WASHINGTON, D.C. – The Department of Veterans Affairs continues to add new jobs available at the agency following its temporary exemption from President Donald Trump’s federal hiring freeze.
The agency is nonetheless a long way from filling what VA Secretary David Shulkin told lawmakers amounts to as many as 45,000 vacant positions, multiple media outlets are reporting.
On March 13, Shulkin issued a memorandum adding 60 job titles to the list of vacant posts, including openings at Arlington Cemetery, in cybersecurity, law enforcement, and criminal investigations, Stars and Stripes reported.
The memo also added more positions at the Veterans Crisis Line, a service that offers confidential support for veterans.
In all, the memo increased freeze-exempt jobs to 156, but “it was unclear… how many more of the 45,000 vacancies could be filled based on Shulkin’s memo. However, depending on how many vacancies there are for each job title, there could be hundreds, possibly thousands, of additional positions exempt from the hiring freeze,” Stars and Stripes reported.
In December, a Government Accountability Office report found that the agency has “systemic, long-standing human capital challenges,” and Congress has called on the VA to increase staff to serve veterans better.
In February, the GAO said the VA would remain on its “high risk” list of areas of the federal government prone to waste and mismanagement and in need of more oversight.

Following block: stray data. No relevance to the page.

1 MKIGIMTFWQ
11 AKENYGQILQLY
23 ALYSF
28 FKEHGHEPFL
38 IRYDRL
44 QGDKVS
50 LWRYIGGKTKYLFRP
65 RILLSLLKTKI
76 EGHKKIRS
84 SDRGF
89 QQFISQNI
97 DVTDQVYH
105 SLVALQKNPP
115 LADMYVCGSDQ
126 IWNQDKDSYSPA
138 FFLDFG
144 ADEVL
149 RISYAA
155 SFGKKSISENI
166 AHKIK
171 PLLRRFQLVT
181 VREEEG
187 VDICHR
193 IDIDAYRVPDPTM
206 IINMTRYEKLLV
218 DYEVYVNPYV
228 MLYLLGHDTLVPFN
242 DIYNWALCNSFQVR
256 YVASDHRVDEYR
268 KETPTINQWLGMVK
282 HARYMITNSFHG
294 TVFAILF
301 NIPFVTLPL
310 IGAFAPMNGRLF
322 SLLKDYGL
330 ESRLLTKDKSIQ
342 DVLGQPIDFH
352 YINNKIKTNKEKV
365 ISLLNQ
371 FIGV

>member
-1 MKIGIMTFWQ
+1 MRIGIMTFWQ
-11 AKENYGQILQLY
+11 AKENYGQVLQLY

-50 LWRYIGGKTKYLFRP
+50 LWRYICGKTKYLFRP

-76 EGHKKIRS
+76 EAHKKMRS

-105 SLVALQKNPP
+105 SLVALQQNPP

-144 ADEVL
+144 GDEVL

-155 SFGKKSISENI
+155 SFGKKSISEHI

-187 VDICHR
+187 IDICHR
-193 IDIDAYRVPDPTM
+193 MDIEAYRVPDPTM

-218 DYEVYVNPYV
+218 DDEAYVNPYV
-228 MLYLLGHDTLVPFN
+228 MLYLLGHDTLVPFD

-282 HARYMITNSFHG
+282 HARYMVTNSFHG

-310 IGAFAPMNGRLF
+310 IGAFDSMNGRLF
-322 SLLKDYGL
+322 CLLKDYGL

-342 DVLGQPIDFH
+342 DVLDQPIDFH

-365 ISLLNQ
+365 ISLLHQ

Rep. Stephen Lynch (D-MA), who sits on the House Oversight and Government Reform Committee, introduced legislation that would completely exempt the VA from the hiring freeze, but the legislation has yet to be taken up, according to Stars and Stripes.
When asked by National Public Radio about filling such a vast amount of openings at the agency Shulkin said that negative publicity about the agency hampers hiring.
“Well, we have about 360,000 employees in the VA health care system,” Shulkin told NPR’s Morning Edition. “It’s the largest health care system in the country, and we have many job openings.”
This is actually something you see across America, particularly in rural America, where there’s a shortage of health care professionals.We’re out actively trying to recruit many health care professionals… and the negative attention that’s been put on VA has hurt the morale of our work force.
So what we’re trying to do is get people to understand that when they come to work at VA, this is really a terrific place to work. It’s filled with dedicated professionals, we’re doing great work every day, it’s a way to serve your country and we want people to come join us.
According to the Department of Labor’s Bureau of Labor Statistics, 453,000 veterans were unemployed in 2016. The unemployment rate in 2016 was 4.2 percent for male veterans and five percent for female veterans.
“In 2016, 20.9 million men and women were veterans, accounting for about nine percent of the civilian noninstitutional population age 18 and over,” the BLS noted in its press release.
According to BLS, “In 2016, the unemployment rate of veterans varied across the country, ranging from 1.8 percent in Indiana to 7.6 percent in the District of Columbia.”